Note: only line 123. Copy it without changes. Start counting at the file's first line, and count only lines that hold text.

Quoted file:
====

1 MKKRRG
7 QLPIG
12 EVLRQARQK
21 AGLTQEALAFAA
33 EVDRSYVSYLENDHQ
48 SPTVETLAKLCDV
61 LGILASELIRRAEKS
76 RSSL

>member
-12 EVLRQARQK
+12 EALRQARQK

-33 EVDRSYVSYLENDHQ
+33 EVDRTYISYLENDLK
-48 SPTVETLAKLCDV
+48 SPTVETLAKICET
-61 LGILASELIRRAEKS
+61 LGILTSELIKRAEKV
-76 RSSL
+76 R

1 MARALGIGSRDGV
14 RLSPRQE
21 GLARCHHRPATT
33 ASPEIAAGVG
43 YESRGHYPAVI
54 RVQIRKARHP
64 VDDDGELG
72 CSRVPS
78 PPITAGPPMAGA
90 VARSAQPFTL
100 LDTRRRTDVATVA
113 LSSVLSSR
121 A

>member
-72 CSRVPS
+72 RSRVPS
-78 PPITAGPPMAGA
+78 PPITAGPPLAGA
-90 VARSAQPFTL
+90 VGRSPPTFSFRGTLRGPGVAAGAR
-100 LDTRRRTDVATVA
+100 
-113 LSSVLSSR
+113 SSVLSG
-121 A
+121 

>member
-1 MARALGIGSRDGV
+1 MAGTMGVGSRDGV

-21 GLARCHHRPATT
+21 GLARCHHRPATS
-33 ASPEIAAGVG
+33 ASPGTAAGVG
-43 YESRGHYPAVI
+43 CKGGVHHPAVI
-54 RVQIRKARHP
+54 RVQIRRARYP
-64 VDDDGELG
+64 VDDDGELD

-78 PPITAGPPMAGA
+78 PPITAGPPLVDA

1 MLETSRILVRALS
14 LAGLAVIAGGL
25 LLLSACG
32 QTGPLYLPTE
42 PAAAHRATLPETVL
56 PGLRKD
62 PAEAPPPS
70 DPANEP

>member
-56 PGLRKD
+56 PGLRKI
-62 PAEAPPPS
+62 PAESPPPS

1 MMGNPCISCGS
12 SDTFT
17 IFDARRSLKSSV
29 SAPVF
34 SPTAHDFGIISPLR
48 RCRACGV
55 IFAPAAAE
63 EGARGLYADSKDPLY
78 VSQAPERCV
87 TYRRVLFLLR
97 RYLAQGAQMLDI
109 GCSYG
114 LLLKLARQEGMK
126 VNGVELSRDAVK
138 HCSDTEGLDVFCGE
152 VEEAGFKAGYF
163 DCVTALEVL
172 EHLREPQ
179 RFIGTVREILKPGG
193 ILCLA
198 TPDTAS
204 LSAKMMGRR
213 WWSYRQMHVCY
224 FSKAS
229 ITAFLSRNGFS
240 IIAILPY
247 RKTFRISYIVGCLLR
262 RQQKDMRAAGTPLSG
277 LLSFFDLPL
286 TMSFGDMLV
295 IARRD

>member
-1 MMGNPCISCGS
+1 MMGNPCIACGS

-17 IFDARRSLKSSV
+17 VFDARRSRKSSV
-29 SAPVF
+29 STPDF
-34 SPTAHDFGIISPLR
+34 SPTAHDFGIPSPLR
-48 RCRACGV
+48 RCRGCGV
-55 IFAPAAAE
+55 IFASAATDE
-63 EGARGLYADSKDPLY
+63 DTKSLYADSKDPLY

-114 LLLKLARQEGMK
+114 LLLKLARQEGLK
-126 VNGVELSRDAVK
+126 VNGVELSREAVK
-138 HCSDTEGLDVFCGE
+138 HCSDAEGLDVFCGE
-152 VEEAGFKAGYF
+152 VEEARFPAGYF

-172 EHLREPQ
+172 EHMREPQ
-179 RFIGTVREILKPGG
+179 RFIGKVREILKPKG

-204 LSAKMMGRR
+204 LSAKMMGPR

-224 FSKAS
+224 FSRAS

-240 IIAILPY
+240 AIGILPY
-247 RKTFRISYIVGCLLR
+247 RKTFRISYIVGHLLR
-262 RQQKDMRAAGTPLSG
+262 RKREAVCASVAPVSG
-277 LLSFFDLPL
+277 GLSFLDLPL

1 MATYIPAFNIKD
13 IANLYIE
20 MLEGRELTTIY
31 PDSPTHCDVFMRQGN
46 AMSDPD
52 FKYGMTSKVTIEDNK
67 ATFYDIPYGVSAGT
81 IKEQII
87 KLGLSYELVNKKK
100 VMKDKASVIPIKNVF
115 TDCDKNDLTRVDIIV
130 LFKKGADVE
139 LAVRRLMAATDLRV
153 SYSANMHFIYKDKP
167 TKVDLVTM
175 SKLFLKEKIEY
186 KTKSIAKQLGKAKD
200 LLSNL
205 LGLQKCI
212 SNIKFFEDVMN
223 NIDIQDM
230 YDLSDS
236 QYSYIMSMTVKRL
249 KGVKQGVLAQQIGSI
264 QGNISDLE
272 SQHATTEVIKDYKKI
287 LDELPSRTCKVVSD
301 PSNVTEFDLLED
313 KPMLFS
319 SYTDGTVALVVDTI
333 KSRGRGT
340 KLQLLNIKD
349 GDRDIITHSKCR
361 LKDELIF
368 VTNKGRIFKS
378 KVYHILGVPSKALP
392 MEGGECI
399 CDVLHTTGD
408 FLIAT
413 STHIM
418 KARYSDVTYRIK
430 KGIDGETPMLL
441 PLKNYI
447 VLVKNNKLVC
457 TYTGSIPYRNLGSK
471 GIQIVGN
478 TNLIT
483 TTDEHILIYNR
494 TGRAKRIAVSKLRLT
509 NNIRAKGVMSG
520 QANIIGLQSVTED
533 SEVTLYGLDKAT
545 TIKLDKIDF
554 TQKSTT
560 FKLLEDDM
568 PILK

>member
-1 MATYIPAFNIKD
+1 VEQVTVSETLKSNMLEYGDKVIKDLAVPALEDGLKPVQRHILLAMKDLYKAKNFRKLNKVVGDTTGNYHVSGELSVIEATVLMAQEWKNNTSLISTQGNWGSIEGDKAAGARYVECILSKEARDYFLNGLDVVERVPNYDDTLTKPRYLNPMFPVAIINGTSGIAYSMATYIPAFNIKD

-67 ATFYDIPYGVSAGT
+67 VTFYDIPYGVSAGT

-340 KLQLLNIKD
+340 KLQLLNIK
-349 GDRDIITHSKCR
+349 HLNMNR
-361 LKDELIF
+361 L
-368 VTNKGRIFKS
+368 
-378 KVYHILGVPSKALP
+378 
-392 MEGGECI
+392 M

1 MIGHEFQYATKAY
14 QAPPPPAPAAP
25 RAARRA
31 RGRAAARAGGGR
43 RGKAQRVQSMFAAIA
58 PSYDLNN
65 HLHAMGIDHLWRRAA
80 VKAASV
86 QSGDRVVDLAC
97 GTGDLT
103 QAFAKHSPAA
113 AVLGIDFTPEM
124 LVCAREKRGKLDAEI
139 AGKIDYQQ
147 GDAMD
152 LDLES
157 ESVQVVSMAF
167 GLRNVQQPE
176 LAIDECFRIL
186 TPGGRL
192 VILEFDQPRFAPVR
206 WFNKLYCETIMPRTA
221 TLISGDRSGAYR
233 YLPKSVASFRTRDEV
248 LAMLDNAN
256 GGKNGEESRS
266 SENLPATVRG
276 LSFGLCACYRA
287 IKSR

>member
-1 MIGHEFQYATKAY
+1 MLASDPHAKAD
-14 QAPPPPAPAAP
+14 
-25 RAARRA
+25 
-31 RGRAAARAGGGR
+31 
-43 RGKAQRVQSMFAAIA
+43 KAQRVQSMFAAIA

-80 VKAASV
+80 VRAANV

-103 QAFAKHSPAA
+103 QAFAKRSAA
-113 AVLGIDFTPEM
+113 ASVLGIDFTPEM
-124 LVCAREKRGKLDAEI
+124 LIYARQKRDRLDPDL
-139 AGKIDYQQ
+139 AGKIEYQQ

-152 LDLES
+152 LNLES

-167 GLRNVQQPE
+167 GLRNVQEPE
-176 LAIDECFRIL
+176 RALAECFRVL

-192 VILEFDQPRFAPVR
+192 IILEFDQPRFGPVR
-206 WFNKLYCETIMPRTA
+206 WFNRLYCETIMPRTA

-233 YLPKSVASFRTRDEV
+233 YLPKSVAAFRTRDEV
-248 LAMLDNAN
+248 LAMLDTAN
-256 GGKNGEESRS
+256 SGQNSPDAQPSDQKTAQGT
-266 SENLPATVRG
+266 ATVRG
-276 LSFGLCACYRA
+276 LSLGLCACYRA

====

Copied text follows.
+126 VNGVELSREAVK